Dent Island was occupied and used by Aboriginal people over many thousands of years and was also occupied and used by the holders of various licences and leases, as is outlined in Section 4.3, but for long periods the lightkeepers and their families were the only people on the island. The lighstation was manned between 1879–1987.
Lightstations were staffed by men who were selected for their competence and reliability. It was expected that they would be married, and houses were provided so that their wives (and children, if they had any, as many did) would have appropriate accommodation. Larger lighthouses, like Sandy Cape on Fraser Island, had three keepers and a sufficient number of children to justify the appointment of a school teacher. At Dent Island the task of teaching children probably fell to their parents. The isolation of life at the station is poignantly illustrated by the presence of children’s graves at the station. One of these is marked with a plaque recording the death of Carrie Biss on 3 April 1885 at the age of 3½ years. Caroline’s death certificate records the cause of death as convulsions, and she was buried by her father, Head Lightkeeper Edwin Biss, and Assistant Lightkeeper G R Bellairs (Blackwood 1997).
Figure — Dent Island Lighthouse, 1917 Photograph of the tower, looking southward. Note the managed landscape, with the ground cleared around the tower and the native hoop pines kept clear so that the light remains clearly visible from the passage. As was normal during daylight hours, canvas curtains have been hung in the lantern house, so that the lens cannot concentrate the light from the sun and damage the lamp. (Source: AMSA).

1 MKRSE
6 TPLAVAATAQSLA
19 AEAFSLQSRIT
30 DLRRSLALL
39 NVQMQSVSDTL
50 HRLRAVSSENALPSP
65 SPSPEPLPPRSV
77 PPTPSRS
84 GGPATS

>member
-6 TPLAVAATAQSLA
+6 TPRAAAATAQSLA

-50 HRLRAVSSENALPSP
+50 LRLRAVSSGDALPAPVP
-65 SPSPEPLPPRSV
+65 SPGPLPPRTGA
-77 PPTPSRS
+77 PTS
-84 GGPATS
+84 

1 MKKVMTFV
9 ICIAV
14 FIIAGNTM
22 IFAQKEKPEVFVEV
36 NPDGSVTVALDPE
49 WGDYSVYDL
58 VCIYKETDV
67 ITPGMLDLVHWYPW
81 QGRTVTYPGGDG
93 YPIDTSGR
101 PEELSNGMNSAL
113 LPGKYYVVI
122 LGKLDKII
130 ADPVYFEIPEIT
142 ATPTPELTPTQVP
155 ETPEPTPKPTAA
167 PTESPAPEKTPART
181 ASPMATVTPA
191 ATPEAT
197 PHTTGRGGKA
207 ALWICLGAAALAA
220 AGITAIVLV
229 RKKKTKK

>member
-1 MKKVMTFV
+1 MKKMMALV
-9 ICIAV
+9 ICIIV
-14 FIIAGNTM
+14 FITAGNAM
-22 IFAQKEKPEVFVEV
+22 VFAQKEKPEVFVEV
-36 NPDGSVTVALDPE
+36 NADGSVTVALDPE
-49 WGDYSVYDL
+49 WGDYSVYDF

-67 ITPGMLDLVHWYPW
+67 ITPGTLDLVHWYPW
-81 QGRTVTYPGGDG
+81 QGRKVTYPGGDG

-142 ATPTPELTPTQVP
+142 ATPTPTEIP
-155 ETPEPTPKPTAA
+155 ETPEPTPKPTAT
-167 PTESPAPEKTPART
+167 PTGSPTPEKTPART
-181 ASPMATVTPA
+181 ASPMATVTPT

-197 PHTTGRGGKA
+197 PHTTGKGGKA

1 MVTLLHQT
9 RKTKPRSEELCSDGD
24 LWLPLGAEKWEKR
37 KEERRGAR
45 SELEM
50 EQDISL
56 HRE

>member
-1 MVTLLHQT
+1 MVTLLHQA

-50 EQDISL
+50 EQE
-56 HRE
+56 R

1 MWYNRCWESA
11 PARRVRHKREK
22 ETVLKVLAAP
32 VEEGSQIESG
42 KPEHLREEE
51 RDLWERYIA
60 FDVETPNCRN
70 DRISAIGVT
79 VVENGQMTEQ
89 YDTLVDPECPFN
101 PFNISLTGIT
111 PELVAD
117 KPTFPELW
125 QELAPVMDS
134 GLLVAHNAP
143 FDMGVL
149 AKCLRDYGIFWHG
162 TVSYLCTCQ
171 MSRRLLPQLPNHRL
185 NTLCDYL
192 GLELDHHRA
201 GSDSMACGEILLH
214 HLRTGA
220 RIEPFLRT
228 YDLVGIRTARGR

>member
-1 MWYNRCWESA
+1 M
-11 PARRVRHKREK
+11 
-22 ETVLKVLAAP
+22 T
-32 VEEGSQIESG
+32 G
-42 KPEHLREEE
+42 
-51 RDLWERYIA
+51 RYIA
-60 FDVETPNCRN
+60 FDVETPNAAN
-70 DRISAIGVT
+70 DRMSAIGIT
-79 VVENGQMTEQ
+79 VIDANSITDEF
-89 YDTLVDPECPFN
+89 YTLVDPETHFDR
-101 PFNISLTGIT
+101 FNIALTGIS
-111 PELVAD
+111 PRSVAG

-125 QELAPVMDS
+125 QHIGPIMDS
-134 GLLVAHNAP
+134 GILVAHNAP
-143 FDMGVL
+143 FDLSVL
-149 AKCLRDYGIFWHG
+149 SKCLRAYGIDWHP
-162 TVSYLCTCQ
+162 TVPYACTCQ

3.4.1 Upgrading the lighthouse
When the Australian colonies federated in 1901 it was agreed that coastal lighthouses should become a Commonwealth responsibility, with states continuing to provide harbour lights. The Commonwealth engaged Commander C R W Brewis, a retired British naval surveyor, to report on the condition of existing lights and to recommend improvements. His reports set a course for the newly established Commonwealth Lighthouse Service that took over existing lighthouses in 1915. Dent Island Lightstation, along with the other coastal lights between Cape Moreton and the Torres Strait, was managed from a Commonwealth Lighthouse Service depot in Brisbane. (The establishment of the Commonwealth Lighthouse Service is outlined in Reid 1988).
The lighthouse service followed Brewis’s recommendations and upgraded the light source at Dent Island in 1920 by replacing the wick burner with a much brighter pressurised burner with an incandescent mantle (Blackwood 1997). Around 1925 a Chance Brothers mercury float pedestal was installed. This improved the efficiency of the apparatus, but required an adjustment to the lantern base to accommodate the increased height of the focal plane of the lens above the floor (Commonwealth Lighthouse Service 1925).
Figure — Dent Island Lightstation, c. 1915